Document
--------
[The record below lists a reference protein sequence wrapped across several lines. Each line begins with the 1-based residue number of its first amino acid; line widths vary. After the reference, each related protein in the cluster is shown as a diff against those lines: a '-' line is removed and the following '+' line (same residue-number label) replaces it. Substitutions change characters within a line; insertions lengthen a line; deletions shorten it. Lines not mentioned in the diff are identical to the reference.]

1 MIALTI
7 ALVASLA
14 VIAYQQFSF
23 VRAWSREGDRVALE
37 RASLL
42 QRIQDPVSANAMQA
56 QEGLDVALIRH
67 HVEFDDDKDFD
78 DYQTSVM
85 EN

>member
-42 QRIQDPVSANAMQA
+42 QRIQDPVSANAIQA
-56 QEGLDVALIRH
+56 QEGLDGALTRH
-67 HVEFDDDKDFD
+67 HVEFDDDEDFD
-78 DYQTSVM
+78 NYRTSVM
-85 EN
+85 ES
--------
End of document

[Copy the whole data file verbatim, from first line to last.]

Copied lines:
[The record below lists a reference protein sequence wrapped across several lines. Each line begins with the 1-based residue number of its first amino acid; line widths vary. After the reference, each related protein in the cluster is shown as a diff against those lines: a '-' line is removed and the following '+' line (same residue-number label) replaces it. Substitutions change characters within a line; insertions lengthen a line; deletions shorten it. Lines not mentioned in the diff are identical to the reference.]

1 MIALTI
7 ALVASLA
14 VIAYQQFSF
23 VRAWSREGDRVALE
37 RASLL
42 QRIQDPVSANAMQA
56 QEGLDVALIRH
67 HVEFDDDKDFD
78 DYQTSVM
85 EN

>member
-42 QRIQDPVSANAMQA
+42 QRIQDPVSANAIQA
-56 QEGLDVALIRH
+56 QEGLDGALTRH
-67 HVEFDDDKDFD
+67 HVEFDDDEDFD
-78 DYQTSVM
+78 NYRTSVM
-85 EN
+85 ES